How do you start your day?
By reading the papers and checking social media.
What is the best piece of advice you have ever received?
Never do anything that comprises your reputation and integrity, no matter the fee.
What are you reading?
Elena Ferrente’s Book 4 in the series.
Briefly describe your business and inspiration for it.
Gabay-Rafiy Bowler is a women-owned and run law firm in downtown New York City. We handle both transactional matters (contracts) and litigations (business disputes). My partner (Sari Gabay-Rafiy) and I were inspired to open our practice after six years at a large New York law firm. We wanted to create a more well-rounded way to practice law and live life, while providing excellent service at reasonable rates.
What made you decide to become an entrepreneur?
Aside from the money, there was no good answer to the question Why not? in starting our own law firm. We believed not only in ourselves and our abilities, but also in that there was another way to practice law.
What was the tipping point for realizing you had a good business?
When clients began referring clients.
What has been the key to your success?
Hard work, persistence, discipline and a positive attitude.
What lessons have you learned along the way that you wish you would have known at the beginning of your start-up career?
There is no shame in keeping it lean—it’s not about the bells and whistles, it’s about the quality of the work and the responsiveness to the client. Of course, presentation to the outside world is important to your brand and business, but don’t invest too much time and money in finding the perfect location or the nicest office with the long marble conference room table. Clients don’t give that as much weight as you may think, at least not in our line of business. They want to know you’re always available and will help them find solutions.
What challenges did you face in the early days of being the Founder of your own business?
The change in office environment was an obvious early challenge. I missed the collegiality of having other people (both attorneys and administrators) around me. As a result, I make more of an effort to stay connected with colleagues and friends, not only through email, but in personal interactions as well, having lunches and drinks after work, for example.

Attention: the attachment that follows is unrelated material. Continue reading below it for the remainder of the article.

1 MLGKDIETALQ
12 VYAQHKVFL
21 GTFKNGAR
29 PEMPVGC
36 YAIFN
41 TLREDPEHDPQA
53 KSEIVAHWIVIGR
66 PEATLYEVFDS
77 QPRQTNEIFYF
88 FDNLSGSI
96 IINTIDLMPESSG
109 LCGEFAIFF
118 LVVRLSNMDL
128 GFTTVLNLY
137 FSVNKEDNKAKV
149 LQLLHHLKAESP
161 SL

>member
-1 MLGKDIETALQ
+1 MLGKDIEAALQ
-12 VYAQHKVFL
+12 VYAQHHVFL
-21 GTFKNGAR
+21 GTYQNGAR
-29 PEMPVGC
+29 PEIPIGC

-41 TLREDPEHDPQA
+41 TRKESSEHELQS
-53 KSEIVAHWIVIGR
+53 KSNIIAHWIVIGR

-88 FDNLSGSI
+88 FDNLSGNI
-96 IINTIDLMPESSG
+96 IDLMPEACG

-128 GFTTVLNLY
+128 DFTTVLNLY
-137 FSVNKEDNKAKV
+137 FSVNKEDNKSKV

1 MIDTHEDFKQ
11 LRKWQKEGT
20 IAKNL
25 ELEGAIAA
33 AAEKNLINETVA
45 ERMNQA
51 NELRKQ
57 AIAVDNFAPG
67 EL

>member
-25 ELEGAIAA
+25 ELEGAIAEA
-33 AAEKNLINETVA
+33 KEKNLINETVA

What is the biggest challenge you have had in your business to date and how did you pull through it?
Our biggest challenge to date has been getting work during the recession (in 2008, for example), and encouraging clients to pay invoices. As far as securing client assignments, I’m creative about finding work. I also have the attitude that no task or matter is too small to deserve my attention—and I keep at it.
My business partner and I consistently reach out to people to remind them we exist. Early on, for example, we held a cocktail party to thank clients for their business. We didn’t get as many attendees as we hoped, but the invitation alone served its purpose as a reminder to colleagues and clients that we were around.
In assuring that clients pay in a timely fashion (or pay at all) I invoice monthly, even if it’s a minimal amount. It’s important to stay on top of invoices, and to continually follow-up with clients—sometimes in a stern manner.
When self-doubt hits, what do you do?
I talk to my law partner, Sari Gabay-Rafiy.
What is your biggest fear as an entrepreneur?
Prolonged slow months.
Which aspects of being a start-up entrepreneur do you love and/or hate?
Love: the freedom, and the ability to help people and see change happen; also the administrative aspect of running a business, aside from practicing law.
Hate: the uncertainty of where our next client is coming from.
Are there any go-to resources that you have found useful in running your business (service, web site, etc.)?
I think it’s important to be current on what’s happening in the world and the law; reading a few daily newspapers every day has helped me generate new ideas for business. It’s also given me an excuse to get in touch with clients, for example, when I send them an article I feel may interest them. In addition, it generally helps in social situations, as current events are an easy avenue of conversation.
What do you do outside the office to help you stay creative/productive?
What would you say to another woman who asked you if they should take the leap and start their own business?
You have to like risk, and you must have the desire to hustle in getting business every day. If you can ask yourself Why not?, I think you’re more than halfway there.